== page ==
Review Blog

Jun 15 2018

Waves by Donna Rawlins

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Ill. by Heather Potter and Mark Jackson. Black Dog Books, 2018. ISBN 9781925381641
(Age: 4+) Highly recommended. Themes: Migration, Australian history, Refugees, Convicts, Boat people. A thought provoking overview of the waves of immigration which make up this country, is told by an award winning storyteller in a way that is informative, attractive and emotional.
When doing research prior to reading this book, I looked up My Place, Donna Rawlins' and Nadia Wheatley's book, a book republished many times since 1987 holding a revered place within libraries and on readers' bookshelves around Australia.
Now thirty years later a book with a similar theme, about who we are as Australians, is presented by Rawlins.
Divided into fifteen stories, each double page tells the tale of one child coming to Australia to live. Each of their stories is representative of one of the waves of people making their way to our shores on often dangerous seas.
The first group, shows an Aboriginal child on a raft 50,000 years ago. Becoming separated he eventually sees a line of green on the horizon. Next a child is on a ship searching for a rich cargo to take back to Europe which thunders upon a reef, and then a child comes south on a perahu searching with his family for trepang.
The second group takes in those people who came after 1788, when Australia became a British colony. We see a child huddled with his family, leaving England for the colony to make his fortune, then another child, arrested for theft, finds her way onto a prison ship bound for hell. Each story aches with emotion, as the child leaves the familiar to set out for Australia. Being blown off course, being wrecked on the western coast, sent as a convict, finding work or searching for a prized delicacy, each story is different and reveals part of our history in an easily digested format.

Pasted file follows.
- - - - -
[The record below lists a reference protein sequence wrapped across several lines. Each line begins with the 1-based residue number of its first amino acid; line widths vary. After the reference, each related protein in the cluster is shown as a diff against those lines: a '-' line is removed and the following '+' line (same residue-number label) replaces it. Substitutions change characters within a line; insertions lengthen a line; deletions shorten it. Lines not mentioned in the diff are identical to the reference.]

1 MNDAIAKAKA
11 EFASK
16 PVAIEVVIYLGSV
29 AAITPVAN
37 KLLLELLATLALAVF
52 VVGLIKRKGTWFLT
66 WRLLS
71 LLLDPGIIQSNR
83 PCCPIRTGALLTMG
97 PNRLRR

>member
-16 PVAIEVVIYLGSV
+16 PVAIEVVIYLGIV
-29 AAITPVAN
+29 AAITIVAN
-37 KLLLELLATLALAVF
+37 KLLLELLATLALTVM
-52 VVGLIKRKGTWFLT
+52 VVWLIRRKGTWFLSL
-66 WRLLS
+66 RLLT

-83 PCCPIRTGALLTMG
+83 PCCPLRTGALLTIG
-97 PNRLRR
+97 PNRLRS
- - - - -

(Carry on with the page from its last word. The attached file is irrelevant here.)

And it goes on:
From the convict lass, we move on to a third group, those who arrived in the nineteenth century. We read of people on an assisted passage, then a Chinese child coming out to work on the Victorian goldfields, an Afghan boy with his camel, ready to explore, a girl on a ship where measles has broken out, orphan boys sent out to help build the empire.
A fourth group, those who arrived after World War Two begins with a group of Jewish orphans, then a family of Italian migrants, and an English family.
Between the seventies and now, is a fifth group, those who have arrived in the most desperate of circumstances, fleeing their homes in Vietnam and the Middle East because of war.
Each page is full of information, giving a background to the lives of the children and their circumstances, filling in the reasons for their arrival here.
Each page has soft edged gouache paintings with a predominance of blue as if underscoring the 'how' these children arrived, and each child is given a name, a name by which readers can identify each wave of immigration.
The diversity that is Australia is given a breathe of life for younger readers in tis excellent book, and I can imagine its being widely used and read.
Check out Walker's site for more information about the book and Donna Rawlins, with a link to teacher notes.
The marvelous endpapers show the form of transport each child used, and a timeline of when these groups arrived on these shores. This is a wonderful read for any age.
Fran Knight

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